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    If you head out of town on the main road for about 14 km, you will come to Therma. Despite being a small cluster of hotels, rental apartments, and shops and restaurants catering to tourists, Therma is actually quite pretty due to the lush foliage that surrounds and runs through the middle of it. Because it lies within walking distance of several campgrounds, it's also the alternative nightlife spot on the island—evenings find it thronged with waifish-looking Greek youth in dreadlocks and rumpled clothing. It's conveniently located right above a pebble beach with a small harbor where tour boats depart for daily circuits of the island, and as the name suggests, Therma is the site of the island's mineral springs, a business that attracts both the elderly and infirm and the young and New Age-ish.

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  • Kamariorissa, The Port of the Island

    by dimilag Written Jul 11, 2007

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    Your first introduction to the island will be via the port town of Kamariotissa—a small but bustling village that consists mostly of a long narrow main street that runs along the harbor's edge. Here you'll find a string of cafes, restaurants, and nightclubs, broken only by the occasional shop offering souvenirs or beach essentials, a few banks with ATMs, the island's only internet café, and most of its car and motorcycle rentals. Kamariotissa is, in summer, more or less non-stop traffic, and this is even more pronounced when the ferries arrive, disgorging scores of cars and motorbikes, along with hundreds of mostly Greek tourists looking to rent the same. There are hotels and apartments in town—most of right behind the main street—but unless you're really attached to nightlife, you should seek lodgings elsewhere, along the north shore where Samothrace's beauty lies.

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    The beach of Kipi

    by magdaki Updated Sep 16, 2004

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    Kipi

    I prefered this beach much more than Pahia Ammos.. it is more special, covered with pebles (which have round edges, so they are not as painful as rocks), and very long, so you can always have privacy! The red spot in the picture is a car (so you understand the scale).

    Related to:
    • Family Travel

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    Fonias beach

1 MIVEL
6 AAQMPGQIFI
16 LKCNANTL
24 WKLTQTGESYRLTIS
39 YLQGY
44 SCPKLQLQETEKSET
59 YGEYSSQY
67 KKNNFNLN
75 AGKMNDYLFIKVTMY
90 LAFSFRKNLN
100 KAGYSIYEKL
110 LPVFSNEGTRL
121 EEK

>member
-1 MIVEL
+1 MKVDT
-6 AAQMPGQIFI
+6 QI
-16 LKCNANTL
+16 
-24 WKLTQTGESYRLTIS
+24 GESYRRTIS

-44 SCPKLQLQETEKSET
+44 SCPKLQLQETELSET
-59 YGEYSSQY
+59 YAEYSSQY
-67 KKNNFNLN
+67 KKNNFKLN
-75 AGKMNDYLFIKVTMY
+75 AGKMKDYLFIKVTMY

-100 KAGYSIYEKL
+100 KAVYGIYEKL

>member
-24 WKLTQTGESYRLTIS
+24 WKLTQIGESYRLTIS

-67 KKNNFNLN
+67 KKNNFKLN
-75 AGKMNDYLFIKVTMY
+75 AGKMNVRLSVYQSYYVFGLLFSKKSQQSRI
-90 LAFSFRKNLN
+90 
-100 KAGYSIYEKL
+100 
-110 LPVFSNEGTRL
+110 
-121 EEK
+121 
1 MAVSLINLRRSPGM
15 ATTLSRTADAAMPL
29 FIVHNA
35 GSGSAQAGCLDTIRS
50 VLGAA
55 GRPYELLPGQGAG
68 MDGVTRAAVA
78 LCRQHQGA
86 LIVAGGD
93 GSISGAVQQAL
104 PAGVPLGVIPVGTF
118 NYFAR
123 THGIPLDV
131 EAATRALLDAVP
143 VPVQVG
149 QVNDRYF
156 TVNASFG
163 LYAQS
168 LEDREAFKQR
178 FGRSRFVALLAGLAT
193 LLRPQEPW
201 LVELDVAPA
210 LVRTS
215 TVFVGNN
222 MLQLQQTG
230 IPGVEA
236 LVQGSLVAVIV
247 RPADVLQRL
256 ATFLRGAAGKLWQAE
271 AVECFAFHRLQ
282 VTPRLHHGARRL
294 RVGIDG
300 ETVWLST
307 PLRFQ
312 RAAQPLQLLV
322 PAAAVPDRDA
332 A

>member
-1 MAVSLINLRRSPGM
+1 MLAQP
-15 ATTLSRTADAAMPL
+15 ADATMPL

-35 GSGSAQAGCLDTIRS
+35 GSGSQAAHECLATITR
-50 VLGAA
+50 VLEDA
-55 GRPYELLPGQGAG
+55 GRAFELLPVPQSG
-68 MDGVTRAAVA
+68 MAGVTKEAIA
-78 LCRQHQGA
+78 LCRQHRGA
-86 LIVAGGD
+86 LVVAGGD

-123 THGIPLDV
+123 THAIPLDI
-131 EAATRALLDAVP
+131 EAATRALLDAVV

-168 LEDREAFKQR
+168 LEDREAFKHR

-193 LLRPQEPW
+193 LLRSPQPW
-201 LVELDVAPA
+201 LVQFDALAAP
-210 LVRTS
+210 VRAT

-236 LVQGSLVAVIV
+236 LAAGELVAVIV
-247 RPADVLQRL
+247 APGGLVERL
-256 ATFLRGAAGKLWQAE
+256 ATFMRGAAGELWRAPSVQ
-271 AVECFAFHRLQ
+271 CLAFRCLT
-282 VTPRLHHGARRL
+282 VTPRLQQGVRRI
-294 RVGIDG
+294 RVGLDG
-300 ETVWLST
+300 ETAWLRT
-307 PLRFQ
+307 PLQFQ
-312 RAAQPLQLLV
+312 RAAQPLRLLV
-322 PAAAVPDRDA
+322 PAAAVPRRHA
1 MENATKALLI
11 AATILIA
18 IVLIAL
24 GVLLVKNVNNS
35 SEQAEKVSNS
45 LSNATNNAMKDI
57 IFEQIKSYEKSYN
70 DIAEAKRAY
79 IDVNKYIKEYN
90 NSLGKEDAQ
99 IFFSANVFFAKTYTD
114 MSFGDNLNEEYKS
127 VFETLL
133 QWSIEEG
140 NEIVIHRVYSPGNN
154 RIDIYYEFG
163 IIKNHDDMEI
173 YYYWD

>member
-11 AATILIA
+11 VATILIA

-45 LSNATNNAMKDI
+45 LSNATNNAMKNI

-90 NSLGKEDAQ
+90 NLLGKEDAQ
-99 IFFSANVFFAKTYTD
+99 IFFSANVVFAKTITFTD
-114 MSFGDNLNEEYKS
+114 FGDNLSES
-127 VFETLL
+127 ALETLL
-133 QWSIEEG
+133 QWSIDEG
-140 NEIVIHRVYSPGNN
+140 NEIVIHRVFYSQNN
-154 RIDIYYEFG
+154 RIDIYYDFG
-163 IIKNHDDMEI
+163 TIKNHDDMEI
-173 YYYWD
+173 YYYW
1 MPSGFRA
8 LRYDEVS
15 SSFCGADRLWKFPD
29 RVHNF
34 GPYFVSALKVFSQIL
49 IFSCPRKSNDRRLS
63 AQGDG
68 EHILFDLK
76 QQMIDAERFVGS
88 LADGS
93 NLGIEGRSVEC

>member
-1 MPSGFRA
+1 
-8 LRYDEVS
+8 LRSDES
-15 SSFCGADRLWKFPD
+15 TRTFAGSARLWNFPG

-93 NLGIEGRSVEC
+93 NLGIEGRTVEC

by StefanosS Updated Sep 13, 2004

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    Fonias Tower

    For the less adventurous, the riverine forest that is at the mouth of Fonias, full of perennial plane trees and matchwood, as well as its Medieval Tower (one more of the Gattilusi fortifications), is a small but characteristic idea of the beauty that Fonias river has to offer.

    Related to:
    • Castles and Palaces
    • Beaches
    • Eco-Tourism

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    Paleopoli

    by StefanosS Updated Sep 13, 2004

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    The Sanctuary of Kabeiri

    To the north of Chora is Paleopoli, the Archaic and Hellenistic center of the island, where there are still ruins of the ancient city and the Sanctuary of the Great Gods. This is where the Kabeirian Mysteries took place, probably aiming to secure life after death, even though there is no precise information, since the initiated were not allowed to talk about these ceremonies. Unfortunately, the island’s jewel for centuries, the statue of the Victory of Samothraki, is for the last 150 years in the Louvre Museum, a fact that the islanders seem to not have gotten over yet. The Archaeological Museum in Paleopoli which containts findings from excavations on the island, is worth a visit.

    You should definitely visit the Sanctuary of the Great Gods (Hiero) at Paleopolis, which is 'hidden' behind dense flora, as well as the museum, located nearby. It keeps a copy of the statue of "Niki of Samothraki" (Victory of Samothraki, winged woman's statue) and other ancient artifacts. A bit further you can see the ruins of another Gattilusi castle (1430 AD).

    Related to:
    • Historical Travel
    • Museum Visits
    • Archeology

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    Kremastos waterfalls

    by StefanosS Updated Sep 3, 2004

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    Kremastos waterfalls

    Kremastos means "Pending". It is a waterfall of 180m height whose waters are discharging all year round directly into the sea. You can access it only by boat. It is difficult to describe it in words. Just look at the photo. They say that in winter the waterfall is much more magnificent.

    Related to:
    • Sailing and Boating
    • Beaches

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    Vatos beach

    by StefanosS Written Sep 3, 2004

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    Vatos beach

    Accessible only by boat, to the east of Pachia Ammos, is Vatos, a beach of unique beauty, surrounded by high rocks with caves. There you can find a sandy beach and a ravine with plane trees, coolish waters, "vathres" and waterfalls. At the last 200m before reaching the sea, the waters disappear, continuing underground.

    Some people chose to stay there for a night or more, in tents or sleeping bags, after an agreement with the boat. If you stay there for more days, the boat can bring you some necessary things like bread, water, beers etc. During summer, boats come everyday, except in case of stormy weather.

    Perhaps Ionas Dragoumis had in mind the enchantment and calmness of these places when he said of Samothraki "In the infinite quietness of this island, it seems you can feel eternity passing by".

    Related to:
    • Hiking and Walking
    • Beaches
    • Camping

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Samothraki Island Things to Do